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Question 1: How might one justify flipping the switch in the Trolley case but not pushing the large man off the bridge in the variation?
Answer: Flipping the switch in the first case is justified because the switch operator is acting on the principle of Utilitarianism. By flipping the switch, the operator would save two people toed to the rail track and thus his actions would lead to Greatest Good for the Greatest Number (GHGN). However, in the second case where the switch-operator is faced with the situation of sacrificing the life of the fat man, then he may not be justified in doing so. This can be understood from Kant’s perspective where he believes that right thing to do is course that respects individual rights. Thus the means and the process are as important as the end. Aristotle’s principle of Virtue Ethics can be another explanation for not justifying the action of sacrificing life of the fat man. The action seems totally unjustified when seen from Virtuous Behaviour perspective.
Question 2: “Words of a language are not literally owned by anyone.” How might this bear on the question of the wrongness of plagiarism?
Answer: "Words of a language are not literally owned by anyone" would have a serious implication on the concept of plagiarism. If it is accepted that words are not literally owned by anyone then it would justify plagiarism and thus there would not be any wrong in plagiarising. However, words of a language used in academic writing matter a lot. Words when used to explain a specific concept or theory become the medium of the author to introduce his/ her ideas to the world. When used in this sense, they no longer are to be used freely by anyone as they become the copyright of the author who used them to explain his/ her concept. For example, When Einstein first introduced the general theory of Relativity and produced Relativity Equation, E=mc2, then the theory became so popular that words as "Relativity" became associated with Einstein forever. If anyone wants to improvise on the theory need to acknowledge the theory proposed by Einstein and any plagiarism would become intolerable in the academic and scientific domain. Thus words of a language used to define a theory or concept definitely become copyright of the person proposing the concept and it would be considered plagiarism if these words are used as it is without acknowledging the original scientist or author.
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Question 3: What's one reason for thinking that plagiarism is wrong?
Answer: The most important reason for thinking Plagiarism is wrong is that it is against the virtue of honesty. Although the plagiarizee may not bother much about stealing someone’s ideas, yet it is morally and ethically wrong to do so. It not only deprives the original author the credit he/ she deserves, but it ultimately vitiates the entire atmosphere of research ultimately by bringing about stagnation in the research ideas. If people keep on using each others’ ideas without contributing anything new to the research realm, then the entire future of research is at stake. The entire process of gradual death of research due to plagiarism has been depicted below in form of a diagram:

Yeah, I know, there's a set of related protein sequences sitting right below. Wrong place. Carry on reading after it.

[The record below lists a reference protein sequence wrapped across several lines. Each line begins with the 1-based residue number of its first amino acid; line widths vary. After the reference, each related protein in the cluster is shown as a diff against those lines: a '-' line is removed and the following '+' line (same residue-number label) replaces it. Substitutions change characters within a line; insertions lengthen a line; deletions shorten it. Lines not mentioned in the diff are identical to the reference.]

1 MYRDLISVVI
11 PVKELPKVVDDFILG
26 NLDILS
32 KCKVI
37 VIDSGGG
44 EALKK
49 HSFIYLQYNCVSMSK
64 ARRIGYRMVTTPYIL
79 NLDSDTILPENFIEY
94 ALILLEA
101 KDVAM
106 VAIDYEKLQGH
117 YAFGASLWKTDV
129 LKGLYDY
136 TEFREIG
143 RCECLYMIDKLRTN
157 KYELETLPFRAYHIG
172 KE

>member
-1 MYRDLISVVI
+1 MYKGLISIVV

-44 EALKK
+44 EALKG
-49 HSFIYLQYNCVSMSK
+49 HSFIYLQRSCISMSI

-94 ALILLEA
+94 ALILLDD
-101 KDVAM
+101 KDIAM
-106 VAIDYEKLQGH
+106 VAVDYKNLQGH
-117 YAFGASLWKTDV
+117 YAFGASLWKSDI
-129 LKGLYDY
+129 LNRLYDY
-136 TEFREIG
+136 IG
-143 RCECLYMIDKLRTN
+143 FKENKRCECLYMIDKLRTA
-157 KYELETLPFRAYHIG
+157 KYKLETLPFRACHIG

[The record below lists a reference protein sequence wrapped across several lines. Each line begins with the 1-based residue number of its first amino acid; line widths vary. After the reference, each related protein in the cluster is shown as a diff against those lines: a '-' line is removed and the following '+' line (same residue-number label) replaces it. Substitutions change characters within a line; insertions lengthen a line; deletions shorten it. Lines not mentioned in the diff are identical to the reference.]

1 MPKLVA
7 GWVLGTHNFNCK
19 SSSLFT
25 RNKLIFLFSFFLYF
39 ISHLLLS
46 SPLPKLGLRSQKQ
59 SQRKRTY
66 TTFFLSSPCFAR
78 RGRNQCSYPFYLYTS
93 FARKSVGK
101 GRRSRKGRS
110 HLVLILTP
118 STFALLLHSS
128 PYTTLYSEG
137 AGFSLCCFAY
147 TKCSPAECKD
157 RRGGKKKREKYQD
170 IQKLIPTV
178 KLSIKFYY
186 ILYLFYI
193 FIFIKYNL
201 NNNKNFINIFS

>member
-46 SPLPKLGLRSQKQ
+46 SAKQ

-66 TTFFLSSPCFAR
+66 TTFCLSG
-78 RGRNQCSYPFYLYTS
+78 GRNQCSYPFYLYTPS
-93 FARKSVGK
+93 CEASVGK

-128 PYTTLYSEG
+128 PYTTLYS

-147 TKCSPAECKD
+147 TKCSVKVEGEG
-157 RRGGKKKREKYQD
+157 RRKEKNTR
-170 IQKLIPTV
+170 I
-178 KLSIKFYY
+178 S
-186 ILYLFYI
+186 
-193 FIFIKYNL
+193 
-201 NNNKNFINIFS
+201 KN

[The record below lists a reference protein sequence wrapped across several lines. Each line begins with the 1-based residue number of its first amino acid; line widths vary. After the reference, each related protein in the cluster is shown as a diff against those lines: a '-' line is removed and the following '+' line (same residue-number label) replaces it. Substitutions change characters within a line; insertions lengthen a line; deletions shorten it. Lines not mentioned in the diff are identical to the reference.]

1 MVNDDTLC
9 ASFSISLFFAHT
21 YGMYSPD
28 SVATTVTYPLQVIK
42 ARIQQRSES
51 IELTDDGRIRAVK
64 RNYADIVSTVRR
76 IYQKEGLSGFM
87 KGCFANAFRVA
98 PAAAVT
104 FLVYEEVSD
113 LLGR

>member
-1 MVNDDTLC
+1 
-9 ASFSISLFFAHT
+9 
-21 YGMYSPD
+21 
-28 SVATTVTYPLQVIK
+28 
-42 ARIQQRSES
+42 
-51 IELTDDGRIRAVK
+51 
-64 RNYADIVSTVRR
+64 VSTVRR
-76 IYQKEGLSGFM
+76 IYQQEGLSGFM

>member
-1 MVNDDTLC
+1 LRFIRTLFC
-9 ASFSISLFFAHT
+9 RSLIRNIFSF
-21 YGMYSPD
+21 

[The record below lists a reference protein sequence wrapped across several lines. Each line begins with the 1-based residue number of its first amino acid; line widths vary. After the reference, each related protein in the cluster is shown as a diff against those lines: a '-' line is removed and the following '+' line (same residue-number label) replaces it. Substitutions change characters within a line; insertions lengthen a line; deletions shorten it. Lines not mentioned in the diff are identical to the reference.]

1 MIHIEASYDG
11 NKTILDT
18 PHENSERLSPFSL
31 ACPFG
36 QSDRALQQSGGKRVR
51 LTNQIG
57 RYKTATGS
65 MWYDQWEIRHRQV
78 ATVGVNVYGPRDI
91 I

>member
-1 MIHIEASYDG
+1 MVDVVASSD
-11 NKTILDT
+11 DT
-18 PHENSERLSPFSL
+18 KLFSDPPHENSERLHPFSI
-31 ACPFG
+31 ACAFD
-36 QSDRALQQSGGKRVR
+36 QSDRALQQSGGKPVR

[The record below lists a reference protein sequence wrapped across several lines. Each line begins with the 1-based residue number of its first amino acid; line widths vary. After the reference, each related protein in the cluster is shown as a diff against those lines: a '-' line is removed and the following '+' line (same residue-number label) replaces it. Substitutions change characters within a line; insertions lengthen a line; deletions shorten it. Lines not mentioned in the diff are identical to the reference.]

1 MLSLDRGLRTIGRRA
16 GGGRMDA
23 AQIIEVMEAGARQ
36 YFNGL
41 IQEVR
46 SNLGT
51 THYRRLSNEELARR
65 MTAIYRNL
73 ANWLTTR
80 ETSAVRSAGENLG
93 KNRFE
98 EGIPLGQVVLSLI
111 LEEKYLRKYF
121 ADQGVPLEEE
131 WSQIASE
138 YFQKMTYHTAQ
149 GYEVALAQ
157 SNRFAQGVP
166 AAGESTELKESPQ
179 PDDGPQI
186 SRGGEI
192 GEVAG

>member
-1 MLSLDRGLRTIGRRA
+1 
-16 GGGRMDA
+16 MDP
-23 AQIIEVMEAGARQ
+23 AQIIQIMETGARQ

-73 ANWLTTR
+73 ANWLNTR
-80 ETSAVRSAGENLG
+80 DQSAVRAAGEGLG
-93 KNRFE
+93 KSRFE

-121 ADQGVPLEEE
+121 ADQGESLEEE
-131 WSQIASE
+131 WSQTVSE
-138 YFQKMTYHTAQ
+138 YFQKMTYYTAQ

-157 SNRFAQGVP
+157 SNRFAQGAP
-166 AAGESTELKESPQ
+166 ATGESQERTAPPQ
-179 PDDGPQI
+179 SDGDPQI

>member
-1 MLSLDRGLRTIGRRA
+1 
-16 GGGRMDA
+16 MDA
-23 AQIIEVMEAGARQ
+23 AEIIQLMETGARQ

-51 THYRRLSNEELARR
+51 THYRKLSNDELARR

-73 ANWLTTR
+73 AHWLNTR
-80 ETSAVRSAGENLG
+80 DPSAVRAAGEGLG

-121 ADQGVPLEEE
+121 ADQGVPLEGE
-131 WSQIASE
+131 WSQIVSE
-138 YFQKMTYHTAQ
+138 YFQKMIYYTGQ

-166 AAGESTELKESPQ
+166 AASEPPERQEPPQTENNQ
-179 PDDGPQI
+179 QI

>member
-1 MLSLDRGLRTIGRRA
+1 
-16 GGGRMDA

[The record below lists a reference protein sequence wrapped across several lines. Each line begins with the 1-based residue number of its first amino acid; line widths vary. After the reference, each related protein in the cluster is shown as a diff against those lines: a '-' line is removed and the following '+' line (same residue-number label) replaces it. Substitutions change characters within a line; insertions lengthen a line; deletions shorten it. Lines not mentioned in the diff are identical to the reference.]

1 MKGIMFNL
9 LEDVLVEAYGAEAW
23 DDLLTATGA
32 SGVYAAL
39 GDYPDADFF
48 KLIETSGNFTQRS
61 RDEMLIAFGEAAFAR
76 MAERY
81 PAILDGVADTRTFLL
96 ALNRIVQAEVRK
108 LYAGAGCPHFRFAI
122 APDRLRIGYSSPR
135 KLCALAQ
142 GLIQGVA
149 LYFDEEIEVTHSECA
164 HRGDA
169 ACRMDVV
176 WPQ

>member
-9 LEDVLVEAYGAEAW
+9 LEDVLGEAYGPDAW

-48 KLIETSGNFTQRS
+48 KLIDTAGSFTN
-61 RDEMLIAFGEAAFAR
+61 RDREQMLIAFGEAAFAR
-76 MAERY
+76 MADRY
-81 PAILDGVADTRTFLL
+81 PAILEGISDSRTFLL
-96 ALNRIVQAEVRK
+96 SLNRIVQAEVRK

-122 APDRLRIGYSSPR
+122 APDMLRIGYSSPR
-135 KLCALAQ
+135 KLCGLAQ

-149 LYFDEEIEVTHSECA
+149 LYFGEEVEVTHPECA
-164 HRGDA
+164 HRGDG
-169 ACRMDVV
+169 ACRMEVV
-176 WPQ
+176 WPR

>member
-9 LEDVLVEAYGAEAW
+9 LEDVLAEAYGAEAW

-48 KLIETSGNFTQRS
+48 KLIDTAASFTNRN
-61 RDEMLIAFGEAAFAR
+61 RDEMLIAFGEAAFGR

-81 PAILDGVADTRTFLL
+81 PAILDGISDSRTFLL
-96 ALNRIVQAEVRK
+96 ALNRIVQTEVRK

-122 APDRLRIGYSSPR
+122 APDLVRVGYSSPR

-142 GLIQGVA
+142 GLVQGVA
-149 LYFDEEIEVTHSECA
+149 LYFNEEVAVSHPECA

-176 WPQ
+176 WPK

Question 4: Stanley Fish compares rules forbidding plagiarism to the rules of golf. Why?
Answer: The explanation for Stanley Fish using the example of Golf to explain the rules forbidding plagiarism can be two-fold.
1. The first reason for drawing the similarities between Golf and Plagiarism is the particular nature of the game. Golf is a peculiar sport which has very specific and severe rules which are practically unimaginable by people outside this game. Thus unlike games like cricket, football or baseball which have certain universal rules, Golf rules are more "in-house". Taking the analogy to Plagiarism, this particular act of plagiarism is an insiders' obsession (as used by Fish). It matters more in professions where originality means a lot and there are clear-cut boundary lines between the final product of two scientists or academics. On the other hand, professions like that of a musician, novelist or painter where boundary lines are smudged and thus unlike Golf, they do not have severe specific rules.
X comes up with a novel idea and publishes it
Y copies X's ideas and publishes X's work without acknowleding him
The process of plagirism continues with every new researcher
Research is stagnant
Research realm is vitiated and its future at stake as no new research happens rather a repetion of old research
Violation of virtue of Honesty. Action is morally wrong.
Morally wrong actions of stealing; theft
Death of ethics in research
Gradual death of research itself
2. The second reason for this analogy is that both Golf and Plagiarism assume that if there is a violation of a rule, then it is not violation of moral rule, rather of a non-moral rule. It is definitely a breach of disciplinary decorum but not breach of morality. Even if a person is caught plagiarising, he may be penalised but there is no blot on his/ her soul. And better still, if the person is not caught, he may not even be penalised and let free.
Question 5: What's one reason for thinking that close personal relationships between advisors and advisees should be avoided?
Answer: An important reason (and in my view the sole reason) for thinking that close personal relationships between advisors and advisees should be avoided is that it may affect the quality of research. Since the assessment of research work should be objective, the close relations between the supervisor and supervisee may interfere with the fairplay and may introduce certain bias which can have detrimental effects on the final outcome (i.e. the actual production of thesis).